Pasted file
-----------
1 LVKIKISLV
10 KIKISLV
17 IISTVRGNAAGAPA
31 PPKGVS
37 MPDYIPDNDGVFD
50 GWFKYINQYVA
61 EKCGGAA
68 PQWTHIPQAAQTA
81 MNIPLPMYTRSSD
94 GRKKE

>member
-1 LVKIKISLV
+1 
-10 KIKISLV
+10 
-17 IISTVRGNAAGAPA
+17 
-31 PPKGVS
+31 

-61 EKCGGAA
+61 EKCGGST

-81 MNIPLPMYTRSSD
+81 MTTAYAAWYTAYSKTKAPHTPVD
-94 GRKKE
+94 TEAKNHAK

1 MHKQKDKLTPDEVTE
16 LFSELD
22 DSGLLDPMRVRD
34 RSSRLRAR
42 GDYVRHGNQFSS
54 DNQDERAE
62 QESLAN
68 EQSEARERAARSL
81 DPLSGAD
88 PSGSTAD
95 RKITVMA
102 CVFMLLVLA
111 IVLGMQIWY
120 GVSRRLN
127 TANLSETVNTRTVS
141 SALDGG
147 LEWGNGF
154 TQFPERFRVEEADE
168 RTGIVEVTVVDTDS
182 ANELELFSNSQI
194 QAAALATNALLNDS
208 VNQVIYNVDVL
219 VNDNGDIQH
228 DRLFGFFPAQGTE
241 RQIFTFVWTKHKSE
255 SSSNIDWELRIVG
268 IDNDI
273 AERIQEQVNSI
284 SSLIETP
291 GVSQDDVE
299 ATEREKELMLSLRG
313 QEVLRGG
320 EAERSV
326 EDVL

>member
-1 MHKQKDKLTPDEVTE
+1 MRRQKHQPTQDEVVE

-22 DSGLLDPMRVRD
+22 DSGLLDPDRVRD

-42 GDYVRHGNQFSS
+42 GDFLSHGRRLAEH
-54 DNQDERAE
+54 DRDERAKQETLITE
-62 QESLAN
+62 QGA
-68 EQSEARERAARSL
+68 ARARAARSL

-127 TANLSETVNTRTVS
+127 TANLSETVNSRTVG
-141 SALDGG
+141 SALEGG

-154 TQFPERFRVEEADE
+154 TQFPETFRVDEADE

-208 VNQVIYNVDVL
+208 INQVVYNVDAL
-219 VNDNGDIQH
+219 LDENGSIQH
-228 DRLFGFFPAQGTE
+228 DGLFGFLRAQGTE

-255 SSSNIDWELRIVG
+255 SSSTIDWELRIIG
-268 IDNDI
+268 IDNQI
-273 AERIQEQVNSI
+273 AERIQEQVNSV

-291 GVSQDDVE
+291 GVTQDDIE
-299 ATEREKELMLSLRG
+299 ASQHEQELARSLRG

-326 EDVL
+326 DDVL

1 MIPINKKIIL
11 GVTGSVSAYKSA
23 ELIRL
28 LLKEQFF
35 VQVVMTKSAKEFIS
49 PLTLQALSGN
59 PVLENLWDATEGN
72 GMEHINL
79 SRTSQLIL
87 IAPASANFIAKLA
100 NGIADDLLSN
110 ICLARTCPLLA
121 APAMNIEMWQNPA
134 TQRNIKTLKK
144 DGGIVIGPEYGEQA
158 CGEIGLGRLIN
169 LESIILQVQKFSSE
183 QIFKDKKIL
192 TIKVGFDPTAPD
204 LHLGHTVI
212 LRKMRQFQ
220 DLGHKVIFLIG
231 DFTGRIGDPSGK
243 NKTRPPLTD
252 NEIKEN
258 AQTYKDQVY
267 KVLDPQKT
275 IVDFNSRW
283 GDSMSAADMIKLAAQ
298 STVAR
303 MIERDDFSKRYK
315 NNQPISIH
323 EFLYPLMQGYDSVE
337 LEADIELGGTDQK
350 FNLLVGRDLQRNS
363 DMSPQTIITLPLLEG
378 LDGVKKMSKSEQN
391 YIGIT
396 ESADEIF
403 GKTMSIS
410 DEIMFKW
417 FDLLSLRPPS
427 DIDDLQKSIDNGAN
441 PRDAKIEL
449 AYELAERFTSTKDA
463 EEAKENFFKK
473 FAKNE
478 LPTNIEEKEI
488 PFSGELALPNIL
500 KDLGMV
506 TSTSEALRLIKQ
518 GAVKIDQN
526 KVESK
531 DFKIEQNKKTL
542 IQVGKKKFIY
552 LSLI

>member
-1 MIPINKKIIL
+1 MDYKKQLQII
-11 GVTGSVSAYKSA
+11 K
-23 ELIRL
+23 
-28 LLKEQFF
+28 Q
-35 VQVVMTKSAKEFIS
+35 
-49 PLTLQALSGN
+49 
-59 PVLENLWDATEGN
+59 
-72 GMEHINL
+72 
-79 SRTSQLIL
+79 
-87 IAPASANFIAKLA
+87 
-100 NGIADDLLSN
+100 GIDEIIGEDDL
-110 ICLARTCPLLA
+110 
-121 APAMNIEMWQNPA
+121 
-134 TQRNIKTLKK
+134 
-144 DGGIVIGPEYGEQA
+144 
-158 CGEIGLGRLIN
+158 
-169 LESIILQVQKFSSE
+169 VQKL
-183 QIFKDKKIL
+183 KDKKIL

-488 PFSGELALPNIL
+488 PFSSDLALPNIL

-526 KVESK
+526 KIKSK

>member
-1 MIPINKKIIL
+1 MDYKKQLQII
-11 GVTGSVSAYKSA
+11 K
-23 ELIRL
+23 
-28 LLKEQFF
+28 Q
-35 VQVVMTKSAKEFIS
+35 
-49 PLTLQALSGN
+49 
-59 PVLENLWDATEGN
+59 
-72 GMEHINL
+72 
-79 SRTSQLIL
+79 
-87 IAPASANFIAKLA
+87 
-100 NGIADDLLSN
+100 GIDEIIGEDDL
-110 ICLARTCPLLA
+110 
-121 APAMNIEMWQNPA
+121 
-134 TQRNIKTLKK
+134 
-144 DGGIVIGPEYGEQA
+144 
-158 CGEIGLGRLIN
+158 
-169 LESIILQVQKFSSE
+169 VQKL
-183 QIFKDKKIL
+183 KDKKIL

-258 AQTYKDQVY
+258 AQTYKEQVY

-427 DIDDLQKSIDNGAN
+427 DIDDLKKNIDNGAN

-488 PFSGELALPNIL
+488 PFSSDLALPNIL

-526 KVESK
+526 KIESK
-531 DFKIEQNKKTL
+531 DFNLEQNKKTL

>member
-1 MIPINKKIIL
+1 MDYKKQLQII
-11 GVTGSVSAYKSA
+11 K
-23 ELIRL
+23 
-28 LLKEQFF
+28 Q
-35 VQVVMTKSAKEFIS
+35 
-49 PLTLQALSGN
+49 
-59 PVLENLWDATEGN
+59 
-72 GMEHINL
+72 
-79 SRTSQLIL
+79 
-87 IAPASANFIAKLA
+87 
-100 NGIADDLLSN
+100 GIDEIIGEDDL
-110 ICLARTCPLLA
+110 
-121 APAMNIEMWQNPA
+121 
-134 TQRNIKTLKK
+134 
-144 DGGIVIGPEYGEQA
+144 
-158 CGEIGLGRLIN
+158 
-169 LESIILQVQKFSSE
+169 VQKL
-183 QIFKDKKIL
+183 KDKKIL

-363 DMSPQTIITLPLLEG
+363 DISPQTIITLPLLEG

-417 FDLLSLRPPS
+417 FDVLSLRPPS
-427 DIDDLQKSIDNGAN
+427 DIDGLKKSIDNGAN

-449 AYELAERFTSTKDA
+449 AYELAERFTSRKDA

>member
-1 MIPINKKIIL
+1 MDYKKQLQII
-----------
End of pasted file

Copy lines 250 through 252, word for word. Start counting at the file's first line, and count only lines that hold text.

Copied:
-35 VQVVMTKSAKEFIS
+35 
-49 PLTLQALSGN